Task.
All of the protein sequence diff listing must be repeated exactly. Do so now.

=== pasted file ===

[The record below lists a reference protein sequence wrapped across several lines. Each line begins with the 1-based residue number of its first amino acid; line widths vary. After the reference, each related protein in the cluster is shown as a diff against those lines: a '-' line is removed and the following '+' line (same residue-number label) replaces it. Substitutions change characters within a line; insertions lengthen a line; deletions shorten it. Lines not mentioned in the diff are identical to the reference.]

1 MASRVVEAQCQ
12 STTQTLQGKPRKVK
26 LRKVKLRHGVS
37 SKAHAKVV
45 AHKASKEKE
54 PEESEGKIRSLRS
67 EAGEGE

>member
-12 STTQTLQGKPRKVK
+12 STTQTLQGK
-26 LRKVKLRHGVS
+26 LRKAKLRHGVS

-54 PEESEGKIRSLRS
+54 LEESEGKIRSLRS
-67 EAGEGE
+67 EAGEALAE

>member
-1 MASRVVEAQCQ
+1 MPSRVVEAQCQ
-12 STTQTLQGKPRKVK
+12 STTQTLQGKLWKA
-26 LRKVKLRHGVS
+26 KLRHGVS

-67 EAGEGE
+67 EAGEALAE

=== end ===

[The record below lists a reference protein sequence wrapped across several lines. Each line begins with the 1-based residue number of its first amino acid; line widths vary. After the reference, each related protein in the cluster is shown as a diff against those lines: a '-' line is removed and the following '+' line (same residue-number label) replaces it. Substitutions change characters within a line; insertions lengthen a line; deletions shorten it. Lines not mentioned in the diff are identical to the reference.]

1 MASRVVEAQCQ
12 STTQTLQGKPRKVK
26 LRKVKLRHGVS
37 SKAHAKVV
45 AHKASKEKE
54 PEESEGKIRSLRS
67 EAGEGE

>member
-12 STTQTLQGKPRKVK
+12 STTQTLQGK
-26 LRKVKLRHGVS
+26 LRKAKLRHGVS

-54 PEESEGKIRSLRS
+54 LEESEGKIRSLRS
-67 EAGEGE
+67 EAGEALAE

>member
-1 MASRVVEAQCQ
+1 MPSRVVEAQCQ
-12 STTQTLQGKPRKVK
+12 STTQTLQGKLWKA
-26 LRKVKLRHGVS
+26 KLRHGVS

-67 EAGEGE
+67 EAGEALAE